How we broke the teacher labor market and what we need to know to move forward
The Arizona Community Foundation supports quality education for all students, but that aspiration is not achievable within an education system that our state’s leaders and citizens have long neglected. When our public and charter school teachers stopped going to work; when superintendents shut down their districts; and when instead teachers, accompanied by students and their parents, showed up en masse at the State Capitol, the lesson was clear: the system isn’t working.
Arizona’s teacher labor market broke under the weight of leaders who, for decades, failed to confront the brutal facts about funding public education in order to build long-term, sustainable solutions that could have supported teachers and schools. We need to recognize where we have fallen short, put an end to our history of solving education problems using quick fixes and episodic ballot measures, and develop long-term solutions and strategic approaches to school finance.
To move forward, ACF and the Rodel Foundation of Arizona funded an analysis of Arizona’s teacher labor market, conducted by Education Resource Strategies, a highly respected nonprofit data analytics firm. The key findings of the study are a powerful testament to the need for immediate change, confirming that:
- Arizona struggles to attract and retain a strong and effective teacher workforce.
- Low teacher salaries are a primary challenge leading to this unhealthy teacher labor market.
- Arizona’s funding mechanisms and market incentives are inadequate.
- Addressing the teacher workforce challenge will require new and strategic investments.
Ignoring basic facts and data led us to a point where 80% of Arizona teachers reported low pay as the main reason they left the profession, compared to less than 10% nationally; where it takes a quarter of a century for many of our teachers to earn a living wage; where our teachers in public and charter schools walked out of their classrooms, not as part of a labor dispute, but rather to bring public attention to the desperate situation they were in—a situation helped, but not solved, by the 20% increase in salaries over the next three years.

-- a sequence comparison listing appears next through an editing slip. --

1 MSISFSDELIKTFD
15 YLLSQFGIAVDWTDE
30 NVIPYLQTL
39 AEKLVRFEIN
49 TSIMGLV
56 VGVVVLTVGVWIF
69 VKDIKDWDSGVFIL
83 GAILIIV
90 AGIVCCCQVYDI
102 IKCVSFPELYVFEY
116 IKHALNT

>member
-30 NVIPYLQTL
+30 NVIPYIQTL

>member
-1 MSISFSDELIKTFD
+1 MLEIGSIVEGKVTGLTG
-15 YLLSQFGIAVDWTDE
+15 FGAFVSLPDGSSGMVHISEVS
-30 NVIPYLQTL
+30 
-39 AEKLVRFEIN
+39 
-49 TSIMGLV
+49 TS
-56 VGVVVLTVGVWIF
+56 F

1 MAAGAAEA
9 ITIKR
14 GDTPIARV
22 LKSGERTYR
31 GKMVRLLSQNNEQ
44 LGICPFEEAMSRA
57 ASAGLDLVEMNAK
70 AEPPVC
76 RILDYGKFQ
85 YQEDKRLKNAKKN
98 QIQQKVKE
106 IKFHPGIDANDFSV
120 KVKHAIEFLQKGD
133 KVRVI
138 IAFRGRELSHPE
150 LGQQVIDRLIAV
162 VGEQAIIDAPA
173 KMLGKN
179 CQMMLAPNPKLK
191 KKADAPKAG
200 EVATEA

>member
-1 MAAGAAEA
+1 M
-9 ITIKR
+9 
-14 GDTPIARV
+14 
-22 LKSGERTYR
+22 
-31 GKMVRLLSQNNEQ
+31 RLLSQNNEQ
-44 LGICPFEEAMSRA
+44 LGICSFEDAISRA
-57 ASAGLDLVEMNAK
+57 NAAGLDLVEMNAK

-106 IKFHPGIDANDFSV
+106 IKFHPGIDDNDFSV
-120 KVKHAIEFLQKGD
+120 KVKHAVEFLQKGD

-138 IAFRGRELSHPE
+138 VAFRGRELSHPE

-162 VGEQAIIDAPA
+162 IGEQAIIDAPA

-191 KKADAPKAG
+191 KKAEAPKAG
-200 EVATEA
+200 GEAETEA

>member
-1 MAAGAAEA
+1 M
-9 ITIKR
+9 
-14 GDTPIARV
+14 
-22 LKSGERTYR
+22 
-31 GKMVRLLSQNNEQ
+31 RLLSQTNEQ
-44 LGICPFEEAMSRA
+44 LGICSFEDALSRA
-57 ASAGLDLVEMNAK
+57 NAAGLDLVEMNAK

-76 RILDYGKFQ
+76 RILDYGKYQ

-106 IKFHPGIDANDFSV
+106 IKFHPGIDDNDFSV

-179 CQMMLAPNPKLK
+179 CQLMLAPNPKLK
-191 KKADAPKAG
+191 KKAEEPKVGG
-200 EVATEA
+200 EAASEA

We cannot continue to ignore a problem that has been years in the making. We need a strategy, vision, and revenue stream to support a healthy and robust teacher labor market. Our hope is that this analysis will be used to inform future strategies to fix Arizona’s teacher labor market and support schools and teachers in ways that lead to real, measurable, and sustainable improvements.
Read the full Arizona State Funding Project: Addressing the Teacher Labor Market Challenge report here. We encourage you to use the data to set the stage for learning, discussion, and debates that will help us build strategies for future funding, incentives, and innovative solutions. Arizona teachers found their voice this year, and we owe it to them to listen and enact meaningful change. We believe this deep analysis of the facts can lead to a long-term funding strategy that provides the support our teachers and students deserve and makes Arizona’s education system worthy of respect and admiration.